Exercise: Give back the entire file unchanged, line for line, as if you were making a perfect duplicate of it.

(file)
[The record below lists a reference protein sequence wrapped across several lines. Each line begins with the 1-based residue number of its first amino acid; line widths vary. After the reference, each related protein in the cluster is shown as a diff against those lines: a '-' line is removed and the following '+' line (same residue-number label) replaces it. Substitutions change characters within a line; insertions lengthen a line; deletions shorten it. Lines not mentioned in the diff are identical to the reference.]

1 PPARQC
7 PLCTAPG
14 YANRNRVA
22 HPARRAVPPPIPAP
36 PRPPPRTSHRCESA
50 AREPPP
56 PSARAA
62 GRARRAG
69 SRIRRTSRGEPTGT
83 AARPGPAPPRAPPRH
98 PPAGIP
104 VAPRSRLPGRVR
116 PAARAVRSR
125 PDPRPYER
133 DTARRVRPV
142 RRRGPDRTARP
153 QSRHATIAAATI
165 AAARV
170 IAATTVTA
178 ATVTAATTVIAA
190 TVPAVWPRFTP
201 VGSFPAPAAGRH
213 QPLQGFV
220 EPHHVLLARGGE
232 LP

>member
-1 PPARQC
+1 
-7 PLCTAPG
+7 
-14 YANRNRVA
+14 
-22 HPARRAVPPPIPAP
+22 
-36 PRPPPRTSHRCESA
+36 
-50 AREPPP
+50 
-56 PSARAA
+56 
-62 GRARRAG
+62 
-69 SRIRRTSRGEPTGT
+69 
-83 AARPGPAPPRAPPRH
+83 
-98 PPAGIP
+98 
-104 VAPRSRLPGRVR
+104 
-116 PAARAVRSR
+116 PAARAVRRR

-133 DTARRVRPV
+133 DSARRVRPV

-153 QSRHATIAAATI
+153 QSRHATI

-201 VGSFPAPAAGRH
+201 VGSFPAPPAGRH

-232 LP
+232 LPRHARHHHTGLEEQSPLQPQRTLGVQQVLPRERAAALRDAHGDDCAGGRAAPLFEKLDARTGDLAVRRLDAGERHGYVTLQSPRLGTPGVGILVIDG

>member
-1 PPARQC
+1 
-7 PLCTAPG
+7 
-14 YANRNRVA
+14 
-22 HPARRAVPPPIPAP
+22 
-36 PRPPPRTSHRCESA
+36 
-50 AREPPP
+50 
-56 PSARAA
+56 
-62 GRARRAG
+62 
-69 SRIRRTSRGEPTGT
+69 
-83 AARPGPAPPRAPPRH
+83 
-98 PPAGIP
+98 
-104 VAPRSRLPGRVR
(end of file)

[The record below lists a reference protein sequence wrapped across several lines. Each line begins with the 1-based residue number of its first amino acid; line widths vary. After the reference, each related protein in the cluster is shown as a diff against those lines: a '-' line is removed and the following '+' line (same residue-number label) replaces it. Substitutions change characters within a line; insertions lengthen a line; deletions shorten it. Lines not mentioned in the diff are identical to the reference.]

1 PPARQC
7 PLCTAPG
14 YANRNRVA
22 HPARRAVPPPIPAP
36 PRPPPRTSHRCESA
50 AREPPP
56 PSARAA
62 GRARRAG
69 SRIRRTSRGEPTGT
83 AARPGPAPPRAPPRH
98 PPAGIP
104 VAPRSRLPGRVR
116 PAARAVRSR
125 PDPRPYER
133 DTARRVRPV
142 RRRGPDRTARP
153 QSRHATIAAATI
165 AAARV
170 IAATTVTA
178 ATVTAATTVIAA
190 TVPAVWPRFTP
201 VGSFPAPAAGRH
213 QPLQGFV
220 EPHHVLLARGGE
232 LP

>member
-1 PPARQC
+1 
-7 PLCTAPG
+7 
-14 YANRNRVA
+14 
-22 HPARRAVPPPIPAP
+22 
-36 PRPPPRTSHRCESA
+36 
-50 AREPPP
+50 
-56 PSARAA
+56 
-62 GRARRAG
+62 
-69 SRIRRTSRGEPTGT
+69 
-83 AARPGPAPPRAPPRH
+83 
-98 PPAGIP
+98 
-104 VAPRSRLPGRVR
+104 
-116 PAARAVRSR
+116 PAARAVRRR

-133 DTARRVRPV
+133 DSARRVRPV

-153 QSRHATIAAATI
+153 QSRHATI

-201 VGSFPAPAAGRH
+201 VGSFPAPPAGRH

-232 LP
+232 LPRHARHHHTGLEEQSPLQPQRTLGVQQVLPRERAAALRDAHGDDCAGGRAAPLFEKLDARTGDLAVRRLDAGERHGYVTLQSPRLGTPGVGILVIDG

>member
-1 PPARQC
+1 
-7 PLCTAPG
+7 
-14 YANRNRVA
+14 
-22 HPARRAVPPPIPAP
+22 
-36 PRPPPRTSHRCESA
+36 
-50 AREPPP
+50 
-56 PSARAA
+56 
-62 GRARRAG
+62 
-69 SRIRRTSRGEPTGT
+69 
-83 AARPGPAPPRAPPRH
+83 
-98 PPAGIP
+98 
-104 VAPRSRLPGRVR